Children, Consent and the GDPR
There is a lot to be done to prepare for the GDPR coming into force. One area is the requirement for parental consent in relation to the provision of information society services to children under the age of 16.
Under English law children, once they are old enough to be able to form the intention to enter into a contract, have the ability to enter into contracts to buy most goods and services.
So, for example, a ten year old can buy sweets and stationery items from the newsagents. There are, of course, some goods which the law prohibits retailers from selling to persons under specified ages such as alcohol, tobacco, pets, lottery tickets and fireworks.
The General Data Protection Regulation, when it comes into force on 25 May 2018, will add to the list of exceptions. Article 8 provides that any processing of personal data in relation to an offer for the provision of “information society services” directly to a child aged under 16, where the lawful basis for processing is consent, is lawful only if and to the extent that the consent is given or authorised by the holder of parental responsibility over the child.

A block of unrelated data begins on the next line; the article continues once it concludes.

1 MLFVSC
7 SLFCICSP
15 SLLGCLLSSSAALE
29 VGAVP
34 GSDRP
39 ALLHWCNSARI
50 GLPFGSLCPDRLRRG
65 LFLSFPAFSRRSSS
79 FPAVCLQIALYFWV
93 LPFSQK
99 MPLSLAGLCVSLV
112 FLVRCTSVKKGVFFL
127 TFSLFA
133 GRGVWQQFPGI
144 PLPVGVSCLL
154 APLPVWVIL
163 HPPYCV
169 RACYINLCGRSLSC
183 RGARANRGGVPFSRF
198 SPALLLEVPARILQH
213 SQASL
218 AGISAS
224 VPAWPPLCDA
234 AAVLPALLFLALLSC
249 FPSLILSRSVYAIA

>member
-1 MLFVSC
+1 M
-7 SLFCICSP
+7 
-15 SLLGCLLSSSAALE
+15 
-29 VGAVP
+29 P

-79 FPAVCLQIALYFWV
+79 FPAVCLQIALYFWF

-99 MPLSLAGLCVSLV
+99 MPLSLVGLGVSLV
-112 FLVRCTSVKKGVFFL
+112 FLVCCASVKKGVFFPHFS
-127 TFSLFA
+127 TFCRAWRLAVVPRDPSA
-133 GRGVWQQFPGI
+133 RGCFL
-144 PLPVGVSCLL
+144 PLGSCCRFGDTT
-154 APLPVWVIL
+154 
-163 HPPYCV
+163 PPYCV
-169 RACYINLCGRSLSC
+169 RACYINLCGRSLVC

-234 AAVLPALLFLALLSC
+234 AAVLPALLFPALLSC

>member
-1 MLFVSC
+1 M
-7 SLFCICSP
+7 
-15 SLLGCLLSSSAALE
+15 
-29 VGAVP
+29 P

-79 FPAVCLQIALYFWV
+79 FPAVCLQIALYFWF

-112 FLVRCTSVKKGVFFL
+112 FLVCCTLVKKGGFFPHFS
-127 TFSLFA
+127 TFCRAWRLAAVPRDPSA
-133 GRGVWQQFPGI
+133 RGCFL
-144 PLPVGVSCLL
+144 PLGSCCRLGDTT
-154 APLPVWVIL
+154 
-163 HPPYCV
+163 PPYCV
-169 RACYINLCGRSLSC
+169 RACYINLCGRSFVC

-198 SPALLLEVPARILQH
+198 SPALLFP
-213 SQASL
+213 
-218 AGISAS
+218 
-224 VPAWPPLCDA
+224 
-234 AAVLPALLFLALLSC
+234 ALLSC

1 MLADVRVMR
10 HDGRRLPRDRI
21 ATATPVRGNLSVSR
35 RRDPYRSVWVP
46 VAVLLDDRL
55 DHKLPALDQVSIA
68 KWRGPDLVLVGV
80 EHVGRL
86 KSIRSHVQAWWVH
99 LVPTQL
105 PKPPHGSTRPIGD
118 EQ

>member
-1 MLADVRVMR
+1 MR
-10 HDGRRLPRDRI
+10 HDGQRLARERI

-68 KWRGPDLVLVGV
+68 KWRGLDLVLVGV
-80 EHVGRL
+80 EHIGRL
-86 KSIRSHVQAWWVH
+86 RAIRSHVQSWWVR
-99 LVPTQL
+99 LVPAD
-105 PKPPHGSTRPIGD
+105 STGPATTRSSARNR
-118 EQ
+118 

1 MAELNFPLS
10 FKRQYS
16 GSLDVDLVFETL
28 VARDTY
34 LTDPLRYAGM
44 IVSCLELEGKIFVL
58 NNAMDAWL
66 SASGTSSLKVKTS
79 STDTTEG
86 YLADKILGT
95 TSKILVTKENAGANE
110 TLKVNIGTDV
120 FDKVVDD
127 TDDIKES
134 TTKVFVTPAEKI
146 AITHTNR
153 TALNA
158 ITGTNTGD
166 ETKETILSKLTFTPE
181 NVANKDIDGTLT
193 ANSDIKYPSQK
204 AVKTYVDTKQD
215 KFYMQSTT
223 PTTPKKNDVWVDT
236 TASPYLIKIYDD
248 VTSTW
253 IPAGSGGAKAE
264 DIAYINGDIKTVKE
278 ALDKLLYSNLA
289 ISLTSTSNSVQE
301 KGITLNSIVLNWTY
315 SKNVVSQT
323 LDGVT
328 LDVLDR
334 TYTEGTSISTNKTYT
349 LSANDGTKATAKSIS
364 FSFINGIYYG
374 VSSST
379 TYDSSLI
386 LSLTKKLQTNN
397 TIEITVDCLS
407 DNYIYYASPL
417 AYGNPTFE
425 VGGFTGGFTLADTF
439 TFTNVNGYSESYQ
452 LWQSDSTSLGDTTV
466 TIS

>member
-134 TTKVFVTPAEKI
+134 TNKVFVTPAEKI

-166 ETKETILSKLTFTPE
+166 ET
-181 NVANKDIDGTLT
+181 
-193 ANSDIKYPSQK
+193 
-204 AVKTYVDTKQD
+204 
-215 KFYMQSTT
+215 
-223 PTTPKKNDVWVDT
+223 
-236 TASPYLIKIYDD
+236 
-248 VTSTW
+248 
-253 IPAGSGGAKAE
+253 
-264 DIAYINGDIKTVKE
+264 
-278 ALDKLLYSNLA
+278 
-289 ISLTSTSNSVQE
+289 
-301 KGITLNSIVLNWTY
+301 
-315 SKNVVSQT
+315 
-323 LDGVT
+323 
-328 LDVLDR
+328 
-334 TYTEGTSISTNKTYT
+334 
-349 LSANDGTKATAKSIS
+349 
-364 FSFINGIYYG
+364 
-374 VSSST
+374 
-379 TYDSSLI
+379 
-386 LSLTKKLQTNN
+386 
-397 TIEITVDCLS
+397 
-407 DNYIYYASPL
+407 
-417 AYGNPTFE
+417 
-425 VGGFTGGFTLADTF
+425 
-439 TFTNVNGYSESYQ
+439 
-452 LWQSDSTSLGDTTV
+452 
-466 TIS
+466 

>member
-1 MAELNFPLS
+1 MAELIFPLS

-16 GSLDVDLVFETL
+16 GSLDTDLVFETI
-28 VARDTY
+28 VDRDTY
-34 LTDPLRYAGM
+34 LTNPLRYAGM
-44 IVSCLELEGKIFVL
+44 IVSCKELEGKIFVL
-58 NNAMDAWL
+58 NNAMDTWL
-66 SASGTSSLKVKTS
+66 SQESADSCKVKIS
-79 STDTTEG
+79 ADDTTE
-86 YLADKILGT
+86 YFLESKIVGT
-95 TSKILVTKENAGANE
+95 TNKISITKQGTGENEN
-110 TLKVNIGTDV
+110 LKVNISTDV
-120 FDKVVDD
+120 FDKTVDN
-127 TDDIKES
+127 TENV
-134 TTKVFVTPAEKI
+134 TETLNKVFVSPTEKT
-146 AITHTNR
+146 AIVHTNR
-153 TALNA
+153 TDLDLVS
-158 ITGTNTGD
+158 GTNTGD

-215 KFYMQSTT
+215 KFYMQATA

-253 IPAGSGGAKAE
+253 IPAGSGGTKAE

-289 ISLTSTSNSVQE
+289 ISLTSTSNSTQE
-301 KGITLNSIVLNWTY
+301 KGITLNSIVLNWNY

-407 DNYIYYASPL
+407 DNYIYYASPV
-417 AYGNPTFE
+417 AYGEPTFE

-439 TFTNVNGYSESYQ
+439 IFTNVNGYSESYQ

There is an obligation on the person offering the services to make reasonable efforts to verify that consent has been given by a “parent”. ‘Information society services’ includes most internet services provided at the user’s request, normally for remuneration.
The GDPR emphasises that protection is particularly significant where children’s personal information is used for the purposes of marketing and creating online profiles.
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